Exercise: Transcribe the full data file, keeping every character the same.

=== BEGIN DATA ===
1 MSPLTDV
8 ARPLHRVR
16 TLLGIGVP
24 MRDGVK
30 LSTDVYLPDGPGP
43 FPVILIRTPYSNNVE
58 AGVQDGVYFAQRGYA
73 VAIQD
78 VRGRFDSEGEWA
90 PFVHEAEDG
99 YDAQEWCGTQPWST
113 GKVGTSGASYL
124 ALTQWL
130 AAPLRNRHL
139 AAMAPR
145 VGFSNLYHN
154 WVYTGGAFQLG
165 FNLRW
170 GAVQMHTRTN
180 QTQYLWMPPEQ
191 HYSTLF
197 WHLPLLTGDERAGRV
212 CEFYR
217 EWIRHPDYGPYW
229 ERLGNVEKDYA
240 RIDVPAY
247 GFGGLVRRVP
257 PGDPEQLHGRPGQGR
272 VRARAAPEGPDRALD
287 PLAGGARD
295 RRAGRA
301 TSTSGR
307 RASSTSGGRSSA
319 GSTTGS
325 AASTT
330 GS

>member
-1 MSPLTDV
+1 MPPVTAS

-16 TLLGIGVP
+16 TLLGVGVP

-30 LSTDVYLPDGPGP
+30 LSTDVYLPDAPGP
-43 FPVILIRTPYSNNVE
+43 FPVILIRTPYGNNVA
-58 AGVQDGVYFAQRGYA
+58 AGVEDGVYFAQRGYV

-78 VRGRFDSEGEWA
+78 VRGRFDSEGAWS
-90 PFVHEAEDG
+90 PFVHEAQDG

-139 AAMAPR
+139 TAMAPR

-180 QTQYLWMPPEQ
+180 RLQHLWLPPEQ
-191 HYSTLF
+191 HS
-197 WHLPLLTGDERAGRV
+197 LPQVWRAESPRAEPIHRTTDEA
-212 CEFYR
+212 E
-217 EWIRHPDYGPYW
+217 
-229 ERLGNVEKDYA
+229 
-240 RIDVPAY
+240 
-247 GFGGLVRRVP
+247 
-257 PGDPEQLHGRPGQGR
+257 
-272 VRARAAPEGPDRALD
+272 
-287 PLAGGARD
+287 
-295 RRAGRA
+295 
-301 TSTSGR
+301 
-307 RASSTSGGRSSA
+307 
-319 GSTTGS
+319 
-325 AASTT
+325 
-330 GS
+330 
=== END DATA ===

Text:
1 MSPLTDV
8 ARPLHRVR
16 TLLGIGVP
24 MRDGVK
30 LSTDVYLPDGPGP
43 FPVILIRTPYSNNVE
58 AGVQDGVYFAQRGYA
73 VAIQD
78 VRGRFDSEGEWA
90 PFVHEAEDG
99 YDAQEWCGTQPWST
113 GKVGTSGASYL
124 ALTQWL
130 AAPLRNRHL
139 AAMAPR
145 VGFSNLYHN
154 WVYTGGAFQLG
165 FNLRW
170 GAVQMHTRTN
180 QTQYLWMPPEQ
191 HYSTLF
197 WHLPLLTGDERAGRV
212 CEFYR
217 EWIRHPDYGPYW
229 ERLGNVEKDYA
240 RIDVPAY
247 GFGGLVRRVP
257 PGDPEQLHGRPGQGR
272 VRARAAPEGPDRALD
287 PLAGGARD
295 RRAGRA
301 TSTSGR
307 RASSTSGGRSSA
319 GSTTGS
325 AASTT
330 GS

>member
-1 MSPLTDV
+1 MPPVTAS

-16 TLLGIGVP
+16 TLLGVGVP

-30 LSTDVYLPDGPGP
+30 LSTDVYLPDAPGP
-43 FPVILIRTPYSNNVE
+43 FPVILIRTPYGNNVA
-58 AGVQDGVYFAQRGYA
+58 AGVEDGVYFAQRGYV

-78 VRGRFDSEGEWA
+78 VRGRFDSEGAWS
-90 PFVHEAEDG
+90 PFVHEAQDG

-139 AAMAPR
+139 TAMAPR

-180 QTQYLWMPPEQ
+180 RLQHLWLPPEQ
-191 HYSTLF
+191 HS
-197 WHLPLLTGDERAGRV
+197 LPQVWRAESPRAEPIHRTTDEA
-212 CEFYR
+212 E
-217 EWIRHPDYGPYW
+217 
-229 ERLGNVEKDYA
+229 
-240 RIDVPAY
+240 
-247 GFGGLVRRVP
+247 
-257 PGDPEQLHGRPGQGR
+257 
-272 VRARAAPEGPDRALD
+272 
-287 PLAGGARD
+287 
-295 RRAGRA
+295 
-301 TSTSGR
+301 
-307 RASSTSGGRSSA
+307 
-319 GSTTGS
+319 
-325 AASTT
+325 
-330 GS
+330 